The American Academy of Pediatrics has issued new guidance for families on children’s media use. An article this month in the academy’s newsmagazine AAP News advises thinking beyond screen time to the quality of children’s interactions with technology—quality that can be significantly bolstered when caregivers participate in children’s interactions with games, tablets and the like.
The article by four pediatricians emphasizes the importance of communication and engagement between caregivers and their children before, during and after media use and offers pointers to help caregivers with this.
Parents will likely welcome such guidance, as findings from a recent ASHA survey indicate that large percentages of parents report technology use by very young children—and more more than half of parents are concerned that such technology use could affect their young children’s ability to communicate.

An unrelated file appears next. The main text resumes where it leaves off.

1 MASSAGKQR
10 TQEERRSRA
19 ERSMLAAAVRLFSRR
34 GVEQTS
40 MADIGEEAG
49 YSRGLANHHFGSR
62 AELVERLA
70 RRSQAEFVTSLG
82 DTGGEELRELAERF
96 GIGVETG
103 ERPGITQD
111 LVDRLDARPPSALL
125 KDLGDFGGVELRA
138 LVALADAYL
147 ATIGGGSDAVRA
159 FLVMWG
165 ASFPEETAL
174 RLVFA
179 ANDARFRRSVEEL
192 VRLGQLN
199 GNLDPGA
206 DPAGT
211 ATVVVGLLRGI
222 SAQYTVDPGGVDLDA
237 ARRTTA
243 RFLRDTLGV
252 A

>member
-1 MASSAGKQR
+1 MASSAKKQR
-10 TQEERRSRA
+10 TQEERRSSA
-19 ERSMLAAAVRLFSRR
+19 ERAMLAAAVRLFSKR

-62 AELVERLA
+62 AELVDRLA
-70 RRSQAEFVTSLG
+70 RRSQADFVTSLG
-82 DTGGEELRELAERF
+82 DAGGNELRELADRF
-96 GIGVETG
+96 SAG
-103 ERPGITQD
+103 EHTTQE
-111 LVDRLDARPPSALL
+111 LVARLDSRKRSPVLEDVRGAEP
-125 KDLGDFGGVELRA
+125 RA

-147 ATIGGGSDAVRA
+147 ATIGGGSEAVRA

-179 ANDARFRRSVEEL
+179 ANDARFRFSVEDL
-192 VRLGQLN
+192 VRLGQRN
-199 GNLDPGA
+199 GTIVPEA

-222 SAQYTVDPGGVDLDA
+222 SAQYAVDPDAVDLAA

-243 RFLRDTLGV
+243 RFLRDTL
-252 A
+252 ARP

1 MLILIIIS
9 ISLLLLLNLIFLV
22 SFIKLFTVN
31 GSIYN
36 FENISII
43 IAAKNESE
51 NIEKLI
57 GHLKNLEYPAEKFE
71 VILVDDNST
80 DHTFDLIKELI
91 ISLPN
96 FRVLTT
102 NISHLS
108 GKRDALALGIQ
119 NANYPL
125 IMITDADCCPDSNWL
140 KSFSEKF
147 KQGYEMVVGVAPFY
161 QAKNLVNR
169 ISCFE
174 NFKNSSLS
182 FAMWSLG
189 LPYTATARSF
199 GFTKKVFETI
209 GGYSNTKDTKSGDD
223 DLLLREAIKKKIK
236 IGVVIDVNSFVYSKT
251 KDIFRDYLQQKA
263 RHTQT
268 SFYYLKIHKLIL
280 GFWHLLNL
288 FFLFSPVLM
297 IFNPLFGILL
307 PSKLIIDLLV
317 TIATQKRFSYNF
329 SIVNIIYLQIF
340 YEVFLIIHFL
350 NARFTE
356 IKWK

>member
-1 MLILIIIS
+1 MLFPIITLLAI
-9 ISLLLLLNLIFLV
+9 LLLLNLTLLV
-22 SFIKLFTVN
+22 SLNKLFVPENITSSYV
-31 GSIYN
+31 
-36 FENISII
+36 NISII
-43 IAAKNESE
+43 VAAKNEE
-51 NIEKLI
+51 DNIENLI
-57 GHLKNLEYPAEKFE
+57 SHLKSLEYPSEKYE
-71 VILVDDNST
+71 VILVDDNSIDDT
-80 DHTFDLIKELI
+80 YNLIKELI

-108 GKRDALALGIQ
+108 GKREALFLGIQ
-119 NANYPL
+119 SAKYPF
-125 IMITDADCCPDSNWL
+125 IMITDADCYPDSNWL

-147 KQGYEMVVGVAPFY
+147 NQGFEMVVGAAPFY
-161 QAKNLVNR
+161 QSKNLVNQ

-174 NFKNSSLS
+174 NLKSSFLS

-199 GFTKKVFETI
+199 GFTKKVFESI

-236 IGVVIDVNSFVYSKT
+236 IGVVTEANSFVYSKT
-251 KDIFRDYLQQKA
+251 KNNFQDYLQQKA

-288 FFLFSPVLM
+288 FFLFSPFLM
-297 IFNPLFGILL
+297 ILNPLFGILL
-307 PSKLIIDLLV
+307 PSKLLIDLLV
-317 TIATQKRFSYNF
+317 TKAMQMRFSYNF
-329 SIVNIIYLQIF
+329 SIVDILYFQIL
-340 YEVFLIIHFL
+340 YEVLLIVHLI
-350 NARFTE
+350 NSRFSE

The AAP article indicates that children’s screen use should not be passive. “Neuroscience research shows that very young children learn best via two-way communication,” the authors write. “Talk time between caregiver and child is critical for language development. Passive video presentations do not lead to language learning in infants and young toddlers.”
The guidance is based on AAP’s first “Growing Up Digital: Media Research Symposium,” held last May and focused on early learning, game-based learning, social/emotional and developmental concerns. The Today Show recently highlighted some of the recommendations in the article, which include tracking what children are doing on screens and talking to them about their favorite games and programs.
The authors also recommend setting limits on screen time and encouraging unplugged time, but they back off from the strict no-screen-time-for-tots recommendation issued in 2011 AAP guidelines. The article also advises that parents curtail their own media time to set good examples and states that the quality of content matters a great deal. Formal recommendations that update the 2011 guidelines are forthcoming from AAP, according to the authors.